‘The Best Asian Short Stories’, published last year by Kitaab Singapore, comprises of 33 short stories, two amongst them flash fiction of a few hundred words, from 32 different authors, all from Asia. It’s clear that the publishers wanted to come up with a collection of stories that is truly Asian in both its content and its feel. The question is: Do stories narrated by natives come across as original just because they have a local voice? What about the aesthetic aspects and the old-fashioned craft of storytelling?
As mentioned by Monideepa Sahu, editor of the book, in the foreword, Asian experiences can be simple, yet deceptively complex with so many cultures and traditions associated with the reality of being Asian. Speaking on the same vein, it could not have been an easy task for the publisher to search, discover, and compile stories from so many different parts of Asia. There are stories from Jordan to Syria, and from Malaysia to Singapore—almost unheard of territories when it comes to literary work—in addition to stories from India, Bangladesh and Korea, the stalwarts of Asian fiction.
‘Jelly Beans’ by Soniah Kamal is a story that warms your heart. The story revolves around an elderly couple from Pakistan struggling to reconcile with the fact that their youngest son who lives in United States has married a divorced American with a four-year-old daughter. It is a beautifully crafted story that carefully depicts the reluctance of most Asian parents from earlier generations in accepting anything that is not remotely theirs—from cultures to people. The end, however, shows that even the staunchest practitioners of beliefs do eventually come to terms with the reality in the face of time and situation. It would not be an exaggeration to say that ‘Jelly Beans’ is the best story in the collection, a pillar that holds the anthology together.
Farah Ghuznavi’s ‘Big Mother’ is another highlight of the collection. Farah is not a new name in Asian fiction as her debut collection of short stories ‘Fragments of Riversong’ was published by Daily Star Books in 2013, and was received well by readers and critics alike. In fact, the story ‘Big Mother’ was one of the stories in her maiden short story collection. It’s about a young girl who happens to revisit her troublesome memories from childhood in Bangladesh as she stands outside the American Embassy, eager to leave behind her past and venture into the world of possibilities and dreams. The practice of polygamy, indifference and atrocity of a stepmother, and resilience to rise above troubles reverberate in this story that is uniquely Bangladeshi and, by extension, South Asian.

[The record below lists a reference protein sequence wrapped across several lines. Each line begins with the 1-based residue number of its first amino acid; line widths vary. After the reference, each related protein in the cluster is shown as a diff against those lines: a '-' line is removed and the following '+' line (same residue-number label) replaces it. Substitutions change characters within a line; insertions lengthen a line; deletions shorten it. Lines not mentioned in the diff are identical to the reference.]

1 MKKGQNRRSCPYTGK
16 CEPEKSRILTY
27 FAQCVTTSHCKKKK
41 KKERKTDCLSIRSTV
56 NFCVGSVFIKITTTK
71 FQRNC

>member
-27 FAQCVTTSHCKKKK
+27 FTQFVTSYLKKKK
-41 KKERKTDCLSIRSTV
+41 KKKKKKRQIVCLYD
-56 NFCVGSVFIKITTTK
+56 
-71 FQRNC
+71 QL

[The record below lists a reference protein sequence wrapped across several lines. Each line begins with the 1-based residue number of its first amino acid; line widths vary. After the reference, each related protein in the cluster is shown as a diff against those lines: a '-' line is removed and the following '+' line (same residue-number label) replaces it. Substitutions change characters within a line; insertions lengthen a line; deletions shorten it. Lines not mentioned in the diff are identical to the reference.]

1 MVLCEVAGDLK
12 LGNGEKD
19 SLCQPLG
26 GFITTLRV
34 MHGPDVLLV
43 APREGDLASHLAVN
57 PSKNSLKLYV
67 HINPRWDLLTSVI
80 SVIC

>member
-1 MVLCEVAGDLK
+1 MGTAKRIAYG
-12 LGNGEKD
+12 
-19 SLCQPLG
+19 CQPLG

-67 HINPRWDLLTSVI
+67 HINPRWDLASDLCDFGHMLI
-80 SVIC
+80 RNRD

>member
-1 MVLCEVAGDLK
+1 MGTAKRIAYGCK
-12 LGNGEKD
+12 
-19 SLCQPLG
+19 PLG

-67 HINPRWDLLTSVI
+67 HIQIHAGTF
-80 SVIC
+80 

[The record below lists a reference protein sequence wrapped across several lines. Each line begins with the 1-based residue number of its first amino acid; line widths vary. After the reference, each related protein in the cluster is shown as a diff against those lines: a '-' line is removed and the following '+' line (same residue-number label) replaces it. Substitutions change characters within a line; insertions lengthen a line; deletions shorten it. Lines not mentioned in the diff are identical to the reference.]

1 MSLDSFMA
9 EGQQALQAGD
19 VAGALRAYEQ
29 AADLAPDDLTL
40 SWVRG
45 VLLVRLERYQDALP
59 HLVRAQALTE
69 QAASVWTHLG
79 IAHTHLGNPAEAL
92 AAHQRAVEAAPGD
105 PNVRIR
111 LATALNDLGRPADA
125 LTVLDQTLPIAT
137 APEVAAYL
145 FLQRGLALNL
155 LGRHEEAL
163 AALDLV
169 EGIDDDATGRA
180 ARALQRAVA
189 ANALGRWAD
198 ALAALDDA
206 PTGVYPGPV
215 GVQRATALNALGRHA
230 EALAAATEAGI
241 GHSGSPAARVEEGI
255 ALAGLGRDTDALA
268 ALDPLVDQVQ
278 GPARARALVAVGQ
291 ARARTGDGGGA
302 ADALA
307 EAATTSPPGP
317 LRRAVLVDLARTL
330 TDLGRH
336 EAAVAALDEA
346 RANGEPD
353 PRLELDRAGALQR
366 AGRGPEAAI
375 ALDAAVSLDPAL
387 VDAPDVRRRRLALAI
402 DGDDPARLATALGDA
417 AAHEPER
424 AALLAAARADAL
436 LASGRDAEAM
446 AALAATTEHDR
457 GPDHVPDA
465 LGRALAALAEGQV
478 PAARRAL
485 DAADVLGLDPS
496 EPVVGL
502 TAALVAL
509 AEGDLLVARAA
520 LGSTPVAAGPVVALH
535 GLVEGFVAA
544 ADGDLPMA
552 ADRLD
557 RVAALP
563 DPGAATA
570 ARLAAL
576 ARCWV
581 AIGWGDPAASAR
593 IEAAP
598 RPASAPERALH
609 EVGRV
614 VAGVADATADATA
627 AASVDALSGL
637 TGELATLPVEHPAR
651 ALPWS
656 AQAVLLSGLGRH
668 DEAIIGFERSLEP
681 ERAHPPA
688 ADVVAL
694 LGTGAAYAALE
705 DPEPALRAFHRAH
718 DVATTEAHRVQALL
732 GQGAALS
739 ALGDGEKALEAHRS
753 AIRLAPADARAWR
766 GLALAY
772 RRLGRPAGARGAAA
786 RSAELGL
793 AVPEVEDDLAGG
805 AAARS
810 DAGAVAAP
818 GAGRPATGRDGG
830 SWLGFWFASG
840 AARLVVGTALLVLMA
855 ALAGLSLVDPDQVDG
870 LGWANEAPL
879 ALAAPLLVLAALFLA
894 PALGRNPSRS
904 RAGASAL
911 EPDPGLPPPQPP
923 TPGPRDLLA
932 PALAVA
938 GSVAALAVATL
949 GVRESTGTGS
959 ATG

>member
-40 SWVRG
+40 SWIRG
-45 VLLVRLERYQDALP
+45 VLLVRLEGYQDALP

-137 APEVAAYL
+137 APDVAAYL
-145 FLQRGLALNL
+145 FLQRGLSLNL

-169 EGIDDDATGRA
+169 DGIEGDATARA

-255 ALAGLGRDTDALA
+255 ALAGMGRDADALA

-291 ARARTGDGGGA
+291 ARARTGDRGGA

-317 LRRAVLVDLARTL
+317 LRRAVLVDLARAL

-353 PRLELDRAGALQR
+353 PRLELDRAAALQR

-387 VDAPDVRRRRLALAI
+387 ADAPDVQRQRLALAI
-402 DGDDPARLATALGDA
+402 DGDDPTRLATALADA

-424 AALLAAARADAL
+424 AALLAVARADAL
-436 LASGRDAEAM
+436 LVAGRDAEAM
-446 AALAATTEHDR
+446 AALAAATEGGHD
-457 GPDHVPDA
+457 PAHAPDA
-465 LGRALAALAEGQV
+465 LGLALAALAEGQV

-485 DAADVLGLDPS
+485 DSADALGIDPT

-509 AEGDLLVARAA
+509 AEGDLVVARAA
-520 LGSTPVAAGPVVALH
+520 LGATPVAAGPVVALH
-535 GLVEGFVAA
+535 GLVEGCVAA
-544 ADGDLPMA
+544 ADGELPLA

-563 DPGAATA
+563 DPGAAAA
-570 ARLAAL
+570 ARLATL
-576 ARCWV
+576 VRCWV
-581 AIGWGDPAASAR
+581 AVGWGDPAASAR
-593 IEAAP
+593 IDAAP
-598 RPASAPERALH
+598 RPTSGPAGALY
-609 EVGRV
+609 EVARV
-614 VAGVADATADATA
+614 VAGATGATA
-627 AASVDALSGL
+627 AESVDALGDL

Having said that, the anthology, however, has certain shortcomings. Many stories are frustratingly short. As a reader, you would have wanted to read more of it, but with abrupt endings they often leave a bad aftertaste. ‘Ammulu’ by Polie Sengupta is one such story. It has a promising start but falls apart right in the end with its hurried ending. Sometimes stories are better not being wrapped up in a rush but left at the crossroad with readers coming up with their own imaginative conjectures as to what might have happened in the end.
‘Offspring’ by Subrata Sengupta is another story with a promising beginning but gives way right towards the end owing to its uncharacteristic ending. Often times, it felt as though the stories did not come to an end but they were forcefully brought to an end, preventing the stories to occupy readers’ mind and create a lasting impression.
Stories like ‘Independence Day’ and ‘Water on a Hot Plate’ dabble on India-Pakistan partition and how it affected people’s lives but they don’t delve deep on the matter, and hence are unable to paint a comprehensive picture. As a result, it just appears as an outline. Likewise, ‘Chit Mahal’ (The Enclave) tries to explore the long-standing tension at the India and Bangladesh border, but with little success.
Amir Darwish’s ‘Samar’ is an emotional portrayal of a mother who flees the war-ravaged town of Aleppo in Syria with her young child, leaving her husband behind in search of safe and better land, only to realise that the path she has chosen to tread is even worse. Since it is one of the better stories of the collection, after reading it, readers will rue the fact that it wasn’t long enough to appease the hunger of reading a good story. ‘Mon-Chan’ by Suzanne Kamata is a fascinating tale of a daughter struggling to come to terms with her elderly mother’s deteriorating dementia and the frustration associated with it.
Harsh as it may sound, a majority of the stories feel amateurish, with a lack of professional flair that the craft of short story writing requires. In hindsight, it can be said that the publisher and the editor, in particular, should have been more selective while choosing the stories for publication. Nonetheless, this initiative by Kitaab Singapore to compile short stories from various parts of Asia is a laudable effort as we can only expect to read better stories in the next volume, should there be one. But one has to hope that the subsequent instalment will do better justice to the title of the book than the current volume.